If you’re a current or potential homeowner, here’s all you need to know about what home insurance does and doesn’t cover when it comes to tree damage.
Ever wondered what happens when a tree falls on your property? How about when one of your trees falls on a neighbor’s home—or on a nearby piece of public property?
There are a number of other, similar situations homeowners need to think about too. For instance, what if a tree falls on:
Well, this is your lucky day. We’ve got answers for all of those questions and more.
The quick-and-dirty response to each of them, though, is your homeowners insurance should cover the damage caused by all of these situations.
Unfortunately, that brings up another question: how much does it cost to cover the tree damage?
Keep reading to find out. Before we get to the specifics, though, let’s quickly go over what a standard homeowners policy is and what it usually covers. After that, we’ll get to how tree damage fits into the picture.
Homeowners insurance protects you when a covered peril damages your property. A peril, in insurance terms, is a form of loss. Different homeowners policies cover different perils, but most cover:
What happens if one of these perils damages or destroys your home? Well, a basic homeowners policy should compensate you for:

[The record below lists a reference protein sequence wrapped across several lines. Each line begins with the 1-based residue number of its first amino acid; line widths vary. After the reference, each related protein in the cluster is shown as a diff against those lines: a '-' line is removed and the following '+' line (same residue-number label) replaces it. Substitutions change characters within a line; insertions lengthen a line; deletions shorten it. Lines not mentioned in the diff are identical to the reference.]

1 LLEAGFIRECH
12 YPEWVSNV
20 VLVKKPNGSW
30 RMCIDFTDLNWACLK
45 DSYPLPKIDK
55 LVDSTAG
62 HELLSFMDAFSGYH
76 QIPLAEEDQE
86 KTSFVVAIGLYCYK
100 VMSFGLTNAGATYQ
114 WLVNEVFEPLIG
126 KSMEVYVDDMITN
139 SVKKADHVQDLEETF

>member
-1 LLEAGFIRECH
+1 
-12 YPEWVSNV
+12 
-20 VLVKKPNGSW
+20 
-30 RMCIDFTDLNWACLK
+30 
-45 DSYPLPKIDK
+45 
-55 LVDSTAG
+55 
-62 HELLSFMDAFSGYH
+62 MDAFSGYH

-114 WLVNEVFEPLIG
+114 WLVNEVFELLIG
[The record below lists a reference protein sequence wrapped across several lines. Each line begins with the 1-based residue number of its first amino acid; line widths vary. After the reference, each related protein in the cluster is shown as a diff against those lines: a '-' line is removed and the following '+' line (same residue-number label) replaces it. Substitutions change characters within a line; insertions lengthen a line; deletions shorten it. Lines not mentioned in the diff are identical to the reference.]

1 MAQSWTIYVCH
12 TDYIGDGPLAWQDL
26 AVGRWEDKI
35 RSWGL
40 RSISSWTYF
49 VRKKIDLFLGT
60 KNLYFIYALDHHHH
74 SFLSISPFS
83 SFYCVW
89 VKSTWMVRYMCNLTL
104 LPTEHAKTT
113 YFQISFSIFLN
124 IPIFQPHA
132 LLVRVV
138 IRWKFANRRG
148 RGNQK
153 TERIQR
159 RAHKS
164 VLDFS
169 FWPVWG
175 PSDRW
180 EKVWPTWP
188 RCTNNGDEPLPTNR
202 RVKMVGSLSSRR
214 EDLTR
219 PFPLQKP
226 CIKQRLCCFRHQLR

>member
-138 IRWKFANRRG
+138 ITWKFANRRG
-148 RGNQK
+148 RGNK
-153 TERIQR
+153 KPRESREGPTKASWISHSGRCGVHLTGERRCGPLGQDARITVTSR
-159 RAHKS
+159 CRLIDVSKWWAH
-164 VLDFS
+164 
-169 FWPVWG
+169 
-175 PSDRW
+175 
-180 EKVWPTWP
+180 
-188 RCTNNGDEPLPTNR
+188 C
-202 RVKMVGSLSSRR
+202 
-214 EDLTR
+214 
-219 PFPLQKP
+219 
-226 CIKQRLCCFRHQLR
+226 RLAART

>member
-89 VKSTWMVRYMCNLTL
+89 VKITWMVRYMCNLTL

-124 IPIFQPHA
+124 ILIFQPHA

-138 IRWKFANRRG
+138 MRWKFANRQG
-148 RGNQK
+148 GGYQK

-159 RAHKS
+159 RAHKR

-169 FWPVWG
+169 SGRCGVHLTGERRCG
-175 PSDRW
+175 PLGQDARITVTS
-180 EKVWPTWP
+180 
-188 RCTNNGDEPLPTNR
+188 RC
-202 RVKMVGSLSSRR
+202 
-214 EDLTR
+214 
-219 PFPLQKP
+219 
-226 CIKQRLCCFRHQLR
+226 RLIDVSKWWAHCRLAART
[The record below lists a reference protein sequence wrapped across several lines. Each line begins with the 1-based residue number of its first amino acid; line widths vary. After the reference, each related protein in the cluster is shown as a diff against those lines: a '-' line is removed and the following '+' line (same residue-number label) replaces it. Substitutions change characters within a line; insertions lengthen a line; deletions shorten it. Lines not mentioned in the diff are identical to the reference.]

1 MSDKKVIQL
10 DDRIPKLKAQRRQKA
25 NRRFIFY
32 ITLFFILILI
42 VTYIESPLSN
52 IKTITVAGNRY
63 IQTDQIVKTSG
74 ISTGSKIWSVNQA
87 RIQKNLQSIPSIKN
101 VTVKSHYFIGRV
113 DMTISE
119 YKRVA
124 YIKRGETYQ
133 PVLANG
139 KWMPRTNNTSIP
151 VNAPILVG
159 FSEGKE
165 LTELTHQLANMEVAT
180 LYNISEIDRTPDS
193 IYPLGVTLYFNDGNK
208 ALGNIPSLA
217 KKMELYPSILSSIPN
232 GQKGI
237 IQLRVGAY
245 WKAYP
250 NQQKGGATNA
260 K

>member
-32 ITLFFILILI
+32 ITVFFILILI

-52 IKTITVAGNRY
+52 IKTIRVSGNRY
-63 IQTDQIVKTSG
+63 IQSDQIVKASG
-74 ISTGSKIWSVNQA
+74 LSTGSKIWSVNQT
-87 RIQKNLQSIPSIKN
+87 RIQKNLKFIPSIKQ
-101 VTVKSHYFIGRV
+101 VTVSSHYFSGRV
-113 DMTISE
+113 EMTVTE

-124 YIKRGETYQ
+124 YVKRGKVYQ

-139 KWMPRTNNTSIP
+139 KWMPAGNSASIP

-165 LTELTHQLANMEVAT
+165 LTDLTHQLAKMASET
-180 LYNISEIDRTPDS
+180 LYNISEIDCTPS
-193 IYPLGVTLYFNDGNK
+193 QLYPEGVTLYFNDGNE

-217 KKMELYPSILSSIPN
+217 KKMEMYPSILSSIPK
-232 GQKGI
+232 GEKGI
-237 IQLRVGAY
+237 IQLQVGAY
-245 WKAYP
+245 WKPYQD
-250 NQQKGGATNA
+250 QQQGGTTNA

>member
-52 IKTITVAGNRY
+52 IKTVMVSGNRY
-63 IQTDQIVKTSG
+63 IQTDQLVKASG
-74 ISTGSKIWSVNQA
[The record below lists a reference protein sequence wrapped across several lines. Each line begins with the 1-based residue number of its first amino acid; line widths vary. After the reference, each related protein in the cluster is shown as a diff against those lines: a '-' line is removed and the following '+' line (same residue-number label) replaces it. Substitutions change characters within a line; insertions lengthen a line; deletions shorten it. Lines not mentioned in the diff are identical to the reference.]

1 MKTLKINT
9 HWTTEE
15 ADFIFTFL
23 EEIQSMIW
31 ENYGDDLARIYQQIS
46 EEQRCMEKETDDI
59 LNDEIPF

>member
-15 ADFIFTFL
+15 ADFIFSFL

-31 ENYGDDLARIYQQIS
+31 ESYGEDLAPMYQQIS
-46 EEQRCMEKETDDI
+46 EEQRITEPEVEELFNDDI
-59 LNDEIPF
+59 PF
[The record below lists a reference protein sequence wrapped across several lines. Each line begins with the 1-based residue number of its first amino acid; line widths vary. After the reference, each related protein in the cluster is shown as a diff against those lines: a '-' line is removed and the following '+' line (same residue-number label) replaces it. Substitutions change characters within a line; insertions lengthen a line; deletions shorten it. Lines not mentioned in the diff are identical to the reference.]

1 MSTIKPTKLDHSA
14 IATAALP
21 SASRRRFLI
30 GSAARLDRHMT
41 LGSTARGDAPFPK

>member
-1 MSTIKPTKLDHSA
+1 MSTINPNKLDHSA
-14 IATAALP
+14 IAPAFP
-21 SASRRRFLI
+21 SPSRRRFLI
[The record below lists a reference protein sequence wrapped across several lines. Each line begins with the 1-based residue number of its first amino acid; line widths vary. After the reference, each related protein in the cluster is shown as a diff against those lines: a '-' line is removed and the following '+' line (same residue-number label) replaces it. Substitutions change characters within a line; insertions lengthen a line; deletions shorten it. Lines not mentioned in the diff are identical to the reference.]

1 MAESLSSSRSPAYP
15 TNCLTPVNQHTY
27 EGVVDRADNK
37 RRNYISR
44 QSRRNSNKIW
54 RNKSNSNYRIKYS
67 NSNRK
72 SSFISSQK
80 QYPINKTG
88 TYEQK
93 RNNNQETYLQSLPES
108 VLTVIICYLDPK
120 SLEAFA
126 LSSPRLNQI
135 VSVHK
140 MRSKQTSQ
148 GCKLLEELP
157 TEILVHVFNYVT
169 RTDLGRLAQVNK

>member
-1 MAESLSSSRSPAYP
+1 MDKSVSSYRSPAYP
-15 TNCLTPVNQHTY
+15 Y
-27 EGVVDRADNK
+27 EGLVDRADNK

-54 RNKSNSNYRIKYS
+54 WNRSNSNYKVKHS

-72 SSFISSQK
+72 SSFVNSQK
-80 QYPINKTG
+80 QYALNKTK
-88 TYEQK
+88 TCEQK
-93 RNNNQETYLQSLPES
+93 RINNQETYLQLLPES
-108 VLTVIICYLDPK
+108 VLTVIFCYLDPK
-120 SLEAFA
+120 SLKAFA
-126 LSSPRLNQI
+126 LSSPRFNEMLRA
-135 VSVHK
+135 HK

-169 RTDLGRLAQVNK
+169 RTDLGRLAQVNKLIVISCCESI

Note: your homeowners insurance will only pay out if you can prove a covered peril caused the damage.
So if a tree falls on your home, you’ll be covered as long as “falling objects” are a listed peril in your homeowners insurance policy.
Read on to find out exactly how tree damage plays into your home insurance coverage.
Tree damage is considered a “falling object” when it comes to home insurance perils. As a result, if a tree falls on your property, your homeowners policy will take care of it—as long as you have proper coverage.
An important caveat related to tree damage: the tree doesn’t have to be from your yard for you to collect compensation. It can be from a neighbor’s yard, or it can be from public property. As long as you have ample coverage, you should be protected.
That said, what caused the tree to fall and damage or destroy your house or property impacts whether or not your homeowners policy covers it. Did it fall from a windstorm? Or did it fall because of hail, snow, or lightning? All of these situations warrant filing a homeowners claim.
But if the tree fell because of an earthquake or because you were negligent, your home insurance company won’t pay out.
What constitutes negligence? One example is that the tree was old or rotting or even dead and you knew it but didn’t do anything about it. If that tree falls on and damages your house, don’t look for your insurer to help.
The key takeaway here: save yourself some money and have problematic trees taken down before they cause any damage.
Whether a tree falls on your roof, your driveway, or your garage, your homeowners policy will cover the damage—as long as you weren’t negligent.
How it does that may differ depending on the type of damage, though. For example, if the tree damages your roof, your dwelling coverage would take care of it. And if it damages the contents of your home (your belongings), your personal property coverage will take care of it.
If a tree falls on your home, how much will the insurance company cover? This depends on your policy.